Last week, I read Elena Kagan's Princeton thesis—the whole document, not just the oft-quoted personal soundbites from her preface and conclusion—and found it to be an evenhanded assessment of the Socialist Party's brief window of effective politicking in New York during the early 20th century.
It's a fact as undeniable as it is oft-repeated: in the late '60s and early '70s, the Rolling Stones were incapable of doing wrong. Or, at the very least, the wrongs they were committing were exactly the sort that the public wanted from its rock stars.
It's unfashionable to carp about Hollywood's motives in handing out the Oscar for best picture. Savvy filmgoers are, at this late, cynical date, surely aware of the industry politics afoot, even if we reserve the right to howl privately about the worst offenses.
The music may never again be a popular force, but it is still swinging—if you know where to listen.
French intellectual Claude Lévi-Strauss died at the age of 100 last month, before he could comment on the latest single from Lady Gaga. If you think this an absurd notion, note that Lévi-Strauss's major project—discovering the common aspects of myths from different eras and continents—has influenced many pop scholars, including Greil Marcus.
They're not in competition, they swear. Much as you might want to draw elite orchestras from New York and Los Angeles into a bicoastal grudge-match story, they just won't hear of it—especially this year, when both are debuting young music directors who aim to raise the cultural profile of classical music.Even if we grant this premise, it's certainly notable that top philharmonics on both coasts have simultaneously undertaken face-lifts.
What would you say if Bob Dylan came caroling in your neighborhood on Christmas Eve?"Listen, Bobby D. That was an absolutely rip-roaring take on 'Must Be Santa,' but would you mind terribly playing 'Idiot Wind' while you're here?" Well, that's exactly what you'd do, if you had any sense.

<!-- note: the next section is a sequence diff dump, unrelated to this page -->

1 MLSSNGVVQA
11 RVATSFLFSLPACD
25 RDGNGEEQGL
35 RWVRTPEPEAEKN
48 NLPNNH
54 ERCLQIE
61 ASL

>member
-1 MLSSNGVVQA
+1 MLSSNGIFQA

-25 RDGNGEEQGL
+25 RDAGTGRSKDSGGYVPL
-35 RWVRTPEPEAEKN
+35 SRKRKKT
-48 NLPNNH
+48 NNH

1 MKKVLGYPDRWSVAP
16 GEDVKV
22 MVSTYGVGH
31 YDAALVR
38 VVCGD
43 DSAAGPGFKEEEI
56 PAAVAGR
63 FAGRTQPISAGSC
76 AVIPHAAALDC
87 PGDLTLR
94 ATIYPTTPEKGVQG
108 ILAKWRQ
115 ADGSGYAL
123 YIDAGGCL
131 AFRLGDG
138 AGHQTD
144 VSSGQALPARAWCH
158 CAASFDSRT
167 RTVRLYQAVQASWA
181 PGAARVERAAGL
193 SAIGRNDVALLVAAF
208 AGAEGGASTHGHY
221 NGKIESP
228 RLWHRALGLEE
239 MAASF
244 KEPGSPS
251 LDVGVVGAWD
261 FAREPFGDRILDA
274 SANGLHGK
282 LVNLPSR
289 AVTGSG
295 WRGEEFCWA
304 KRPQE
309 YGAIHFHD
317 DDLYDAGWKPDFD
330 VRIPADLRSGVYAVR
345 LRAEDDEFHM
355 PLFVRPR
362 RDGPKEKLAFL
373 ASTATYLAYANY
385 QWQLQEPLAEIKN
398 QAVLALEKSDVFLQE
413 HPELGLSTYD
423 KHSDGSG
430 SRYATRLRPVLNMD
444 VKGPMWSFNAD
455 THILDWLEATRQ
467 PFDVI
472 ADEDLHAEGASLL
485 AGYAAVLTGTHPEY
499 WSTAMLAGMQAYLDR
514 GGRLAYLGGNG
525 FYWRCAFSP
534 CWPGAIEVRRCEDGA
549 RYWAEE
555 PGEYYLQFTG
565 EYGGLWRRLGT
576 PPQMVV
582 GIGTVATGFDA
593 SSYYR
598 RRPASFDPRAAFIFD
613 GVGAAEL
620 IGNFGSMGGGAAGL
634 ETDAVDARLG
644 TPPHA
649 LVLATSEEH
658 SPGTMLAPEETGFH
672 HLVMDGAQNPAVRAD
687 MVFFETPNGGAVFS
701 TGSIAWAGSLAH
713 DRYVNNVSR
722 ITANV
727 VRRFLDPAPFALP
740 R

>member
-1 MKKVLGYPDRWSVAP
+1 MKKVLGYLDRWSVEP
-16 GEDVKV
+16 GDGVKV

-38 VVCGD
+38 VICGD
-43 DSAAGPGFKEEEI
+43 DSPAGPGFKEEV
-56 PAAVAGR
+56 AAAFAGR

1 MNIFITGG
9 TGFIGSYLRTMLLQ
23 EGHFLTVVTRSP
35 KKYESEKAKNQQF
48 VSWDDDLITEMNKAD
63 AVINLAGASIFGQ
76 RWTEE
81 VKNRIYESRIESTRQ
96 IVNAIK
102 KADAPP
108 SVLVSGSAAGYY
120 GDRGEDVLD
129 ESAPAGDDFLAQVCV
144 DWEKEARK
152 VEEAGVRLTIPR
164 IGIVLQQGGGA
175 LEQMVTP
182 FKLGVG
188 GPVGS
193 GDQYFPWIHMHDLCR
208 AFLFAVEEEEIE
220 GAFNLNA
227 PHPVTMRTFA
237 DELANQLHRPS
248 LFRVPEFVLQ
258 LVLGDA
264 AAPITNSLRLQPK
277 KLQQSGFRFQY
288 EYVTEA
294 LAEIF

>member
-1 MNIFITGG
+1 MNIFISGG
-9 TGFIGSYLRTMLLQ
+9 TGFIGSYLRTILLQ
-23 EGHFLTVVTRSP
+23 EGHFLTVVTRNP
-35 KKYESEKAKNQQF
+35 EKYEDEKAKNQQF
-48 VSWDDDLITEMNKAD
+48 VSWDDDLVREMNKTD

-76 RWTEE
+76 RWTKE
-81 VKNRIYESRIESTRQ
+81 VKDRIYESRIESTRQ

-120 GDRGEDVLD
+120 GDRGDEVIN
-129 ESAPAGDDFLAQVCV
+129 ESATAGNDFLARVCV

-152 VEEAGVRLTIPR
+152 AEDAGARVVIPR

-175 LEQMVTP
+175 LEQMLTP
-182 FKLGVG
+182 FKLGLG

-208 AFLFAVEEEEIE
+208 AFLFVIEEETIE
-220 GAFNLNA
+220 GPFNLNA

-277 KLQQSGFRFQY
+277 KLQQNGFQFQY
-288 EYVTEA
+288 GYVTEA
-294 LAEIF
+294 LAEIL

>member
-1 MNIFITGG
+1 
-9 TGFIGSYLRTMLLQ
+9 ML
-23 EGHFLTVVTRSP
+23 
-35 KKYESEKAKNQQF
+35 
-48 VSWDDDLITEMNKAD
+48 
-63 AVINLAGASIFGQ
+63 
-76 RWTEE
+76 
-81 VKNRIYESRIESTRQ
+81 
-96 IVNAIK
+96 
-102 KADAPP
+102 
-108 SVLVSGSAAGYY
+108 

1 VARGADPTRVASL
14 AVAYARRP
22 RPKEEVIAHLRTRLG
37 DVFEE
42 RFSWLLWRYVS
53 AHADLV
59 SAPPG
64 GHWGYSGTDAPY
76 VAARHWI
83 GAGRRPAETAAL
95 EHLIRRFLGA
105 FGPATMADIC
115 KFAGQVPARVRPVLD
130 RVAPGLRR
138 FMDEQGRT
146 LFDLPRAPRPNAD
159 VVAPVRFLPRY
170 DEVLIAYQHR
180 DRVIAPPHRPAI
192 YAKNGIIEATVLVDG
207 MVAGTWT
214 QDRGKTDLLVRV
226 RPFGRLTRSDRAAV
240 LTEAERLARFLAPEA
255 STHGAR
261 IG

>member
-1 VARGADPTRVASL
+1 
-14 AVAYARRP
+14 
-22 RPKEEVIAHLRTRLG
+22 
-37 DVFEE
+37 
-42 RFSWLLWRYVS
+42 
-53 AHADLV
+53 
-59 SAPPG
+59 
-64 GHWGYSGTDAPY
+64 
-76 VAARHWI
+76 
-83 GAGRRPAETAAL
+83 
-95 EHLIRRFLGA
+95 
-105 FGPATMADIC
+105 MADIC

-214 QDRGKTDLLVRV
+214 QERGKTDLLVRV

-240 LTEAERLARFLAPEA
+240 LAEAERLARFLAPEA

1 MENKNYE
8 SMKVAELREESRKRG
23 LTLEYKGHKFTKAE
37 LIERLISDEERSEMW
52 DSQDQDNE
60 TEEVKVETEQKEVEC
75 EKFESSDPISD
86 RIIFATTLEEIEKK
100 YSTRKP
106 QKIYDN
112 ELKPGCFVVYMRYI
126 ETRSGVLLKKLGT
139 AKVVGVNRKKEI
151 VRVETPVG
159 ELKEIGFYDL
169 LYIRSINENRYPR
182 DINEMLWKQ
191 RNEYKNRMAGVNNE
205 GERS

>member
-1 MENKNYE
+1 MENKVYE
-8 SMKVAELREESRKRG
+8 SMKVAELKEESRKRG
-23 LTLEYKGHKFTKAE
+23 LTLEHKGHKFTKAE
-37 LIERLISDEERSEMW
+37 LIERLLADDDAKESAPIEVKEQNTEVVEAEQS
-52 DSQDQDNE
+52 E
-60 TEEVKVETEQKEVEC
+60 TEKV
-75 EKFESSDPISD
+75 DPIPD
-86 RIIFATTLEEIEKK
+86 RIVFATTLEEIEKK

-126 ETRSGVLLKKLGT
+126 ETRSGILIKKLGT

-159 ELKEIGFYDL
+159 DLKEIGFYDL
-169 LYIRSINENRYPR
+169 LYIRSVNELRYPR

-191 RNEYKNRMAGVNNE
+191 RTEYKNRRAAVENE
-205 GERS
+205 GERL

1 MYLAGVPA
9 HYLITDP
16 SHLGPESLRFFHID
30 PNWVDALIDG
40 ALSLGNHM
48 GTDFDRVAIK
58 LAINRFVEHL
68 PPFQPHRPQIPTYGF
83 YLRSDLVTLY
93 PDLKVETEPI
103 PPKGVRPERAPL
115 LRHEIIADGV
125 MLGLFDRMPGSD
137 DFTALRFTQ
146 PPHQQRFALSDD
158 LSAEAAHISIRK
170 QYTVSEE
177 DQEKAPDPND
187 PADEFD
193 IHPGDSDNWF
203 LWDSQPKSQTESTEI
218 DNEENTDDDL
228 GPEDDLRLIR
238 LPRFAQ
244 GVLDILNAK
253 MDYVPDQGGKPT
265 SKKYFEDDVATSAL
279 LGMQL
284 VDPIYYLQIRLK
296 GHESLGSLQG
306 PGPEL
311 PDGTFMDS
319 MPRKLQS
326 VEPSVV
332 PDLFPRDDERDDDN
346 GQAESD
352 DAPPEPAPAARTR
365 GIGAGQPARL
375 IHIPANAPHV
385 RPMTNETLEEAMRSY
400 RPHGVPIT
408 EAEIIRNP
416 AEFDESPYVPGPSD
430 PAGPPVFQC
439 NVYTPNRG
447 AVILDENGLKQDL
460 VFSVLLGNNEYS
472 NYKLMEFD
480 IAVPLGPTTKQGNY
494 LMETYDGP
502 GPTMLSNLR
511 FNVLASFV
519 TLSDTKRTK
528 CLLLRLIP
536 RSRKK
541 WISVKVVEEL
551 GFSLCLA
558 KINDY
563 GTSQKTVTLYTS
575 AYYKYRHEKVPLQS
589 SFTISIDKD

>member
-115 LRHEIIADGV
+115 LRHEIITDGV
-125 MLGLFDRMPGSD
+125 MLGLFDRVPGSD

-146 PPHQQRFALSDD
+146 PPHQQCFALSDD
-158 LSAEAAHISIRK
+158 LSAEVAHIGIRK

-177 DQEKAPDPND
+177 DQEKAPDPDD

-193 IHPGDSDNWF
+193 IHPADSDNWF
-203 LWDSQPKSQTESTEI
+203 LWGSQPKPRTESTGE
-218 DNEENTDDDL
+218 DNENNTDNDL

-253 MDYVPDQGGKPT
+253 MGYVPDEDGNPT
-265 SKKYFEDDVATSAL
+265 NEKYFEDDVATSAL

The best performances of Terry Riley's 1964 minimalist classic In C come off like great sex: variations are gradually introduced and then withdrawn from a rhythmic structure—and when it's all over, you have a trancelike "what just happened?" kind of hum in your head.
Liberalism has long held a reputation for hoarding the influential celebrity talent: Redford, Streisand, etc. Consider last fall, when candidate Obama received an aesthetic donation from rapper will.i.am, whose "Yes We Can" video featured Scarlett Johansson, while GOP admen resorted to piping in old Jackson Browne—who promptly sued.
Pretty much nobody roots against Whitney Houston. After the train-wreck marriage to Bobby Brown (complete with embarrassing reality show), her admission of substance abuse problems, and the long periods of inactivity, it's difficult not to feel for the female singer who's had as much influence as anyone else on the post-Aretha direction of popular soul.
If a band leaks four full songs from a new album months before the street date, it's usually a sign they're confident about the total package. And in the case of the Flaming Lips, that confidence appears legitimate.
So there's maybe a new Radiohead song making the rounds─and, as Pitchfork and Stereogum have noted, if it's a fake, it's a damn good one. "These Are My Twisted Words" popped up on a fan site this morning, without any attribution or, um, attendant facts.
How many inventors are also great artists? Les Paul was both—an innovator in jazz, blues, and pop music who also pioneered the design of the solid-body electric guitar (since made iconic by the Gibson brand that bears his name).
by Seth Colter Walls The Fiery Furnaces have a resume full of quirks—singing about an internet cafes in Damascus, the odd verse written in Inuit—that makes them sound like a band dreamed up by an absurdist novelist.
Some musicians work only on their own terms, while others aim to satisfy the charts. Maxwell is doing both at the same time. After ditching the music game for eight years in order to pursue a "normal life," Maxwell's latest CD shot to the top of the Billboard 200 during its first week of release.
If you're doing quality work within a genre, you don't tend to declare it dead. And then there's Maxwell, the R&B singer whose pouffy Afro and history-conscious music made him a leading sex symbol of '90s neo-soul. "Is there even such a thing as R&B anymore?" he asks. "Hip-hop has completely absorbed it.
In 1996, American composer john Adams wrote a whirligig of a piece called "Scratchband." In its short running time, woodwinds and brass chase each other through thrashing figures so drunk on high spirits that the electric guitar, bass, and percussion can barely keep up.